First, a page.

A clinical laboratory approach to severe sepsis : The changing role of laboratory medicine in clinical decision support during management of septicaemia

Timothy J J Inglis
2013 Sri Lankan Journal of Infectious Diseases  
Sepsis has a different meaning to the surgeon, physician and intensivist than the clinical microbiologist. Understanding the difference between a front line clinician's diagnosis and determination of the microbial cause of severe sepsis is the key to unlocking the contribution of the clinical laboratory to critical decision support for septicaemic patients. Correct and effective use of blood culture, other culture and non-culture based methods of determining aetiology, followed by monitoring
more » ... ed by monitoring progress in severe sepsis are time-critical support measures for treatment decisions. Nucleic acid amplification techniques and MALDI-TOF mass spectrometer use have sped up the interval between blood culture inoculation and determination of a definitive aetiology. However, the aetiology can only rarely be determined soon enough to direct presumptive antibiotic choice in severe sepsis. More often, presumptive antibiotic and supportive care decisions have to be made with guidance from guidelines, clinical trial results and local laboratory-derived epidemiology. The contribution of the clinical microbiology laboratory is therefore more often in refinement of antibiotic treatment and the monitoring of progress. Until emerging laboratory technology has more to offer in the immediate assessment of severe sepsis, the clinical microbiologist will continue to play a mainly supportive role as a member of a multidisciplinary team. This is likely to change as a range of systems biology tools start to make an impact on the clinical laboratory. The meaning of sepsis. Septicaemia is a slippery word. It has a range of meanings depending on who, where and when it is used. It is therefore useful to distinguish between the clinical sepsis familiar to surgeons and general physicians, the sepsis syndrome seen in the critically ill and the clinical manifestations of laboratory confirmed bacteraemia, viraemia, fungaemia or parasitaemia familiar to clinical microbiologists. Of course, the patient with an established febrile illness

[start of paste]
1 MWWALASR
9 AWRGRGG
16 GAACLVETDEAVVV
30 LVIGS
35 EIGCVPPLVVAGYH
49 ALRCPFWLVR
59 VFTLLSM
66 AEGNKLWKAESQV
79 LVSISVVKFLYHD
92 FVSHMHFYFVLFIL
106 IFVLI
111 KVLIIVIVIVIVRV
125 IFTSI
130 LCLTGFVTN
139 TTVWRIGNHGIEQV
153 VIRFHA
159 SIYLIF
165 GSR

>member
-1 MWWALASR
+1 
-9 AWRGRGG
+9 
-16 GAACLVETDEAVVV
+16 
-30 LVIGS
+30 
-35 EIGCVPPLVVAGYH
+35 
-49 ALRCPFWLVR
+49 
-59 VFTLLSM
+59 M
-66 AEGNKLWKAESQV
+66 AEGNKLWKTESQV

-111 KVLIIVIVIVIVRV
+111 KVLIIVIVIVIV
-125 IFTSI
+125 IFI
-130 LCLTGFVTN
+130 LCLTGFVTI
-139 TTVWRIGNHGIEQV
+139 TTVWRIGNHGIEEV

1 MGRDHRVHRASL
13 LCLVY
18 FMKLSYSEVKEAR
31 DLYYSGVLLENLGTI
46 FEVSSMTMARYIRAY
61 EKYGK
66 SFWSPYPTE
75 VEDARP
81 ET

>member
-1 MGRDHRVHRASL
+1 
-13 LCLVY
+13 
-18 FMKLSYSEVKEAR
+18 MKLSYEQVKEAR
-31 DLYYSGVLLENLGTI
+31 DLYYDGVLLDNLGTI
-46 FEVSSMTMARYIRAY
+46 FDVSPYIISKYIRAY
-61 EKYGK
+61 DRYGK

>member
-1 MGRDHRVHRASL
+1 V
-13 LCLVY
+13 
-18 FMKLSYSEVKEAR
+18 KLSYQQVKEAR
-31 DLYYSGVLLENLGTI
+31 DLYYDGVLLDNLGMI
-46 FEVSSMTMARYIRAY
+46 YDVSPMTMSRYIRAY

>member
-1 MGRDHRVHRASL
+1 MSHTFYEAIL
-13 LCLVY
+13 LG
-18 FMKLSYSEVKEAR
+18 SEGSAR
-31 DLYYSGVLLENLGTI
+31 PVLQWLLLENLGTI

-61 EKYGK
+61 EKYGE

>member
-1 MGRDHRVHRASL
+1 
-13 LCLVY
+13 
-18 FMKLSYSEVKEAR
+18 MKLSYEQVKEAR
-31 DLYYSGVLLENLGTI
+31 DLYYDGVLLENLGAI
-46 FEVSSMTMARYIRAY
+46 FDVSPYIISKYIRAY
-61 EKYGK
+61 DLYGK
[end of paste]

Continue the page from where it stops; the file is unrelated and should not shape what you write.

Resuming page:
doi:10.4038/sljid.v3i1.5150 fatcat:rni7k546wjc5pdvnbneou7cdxi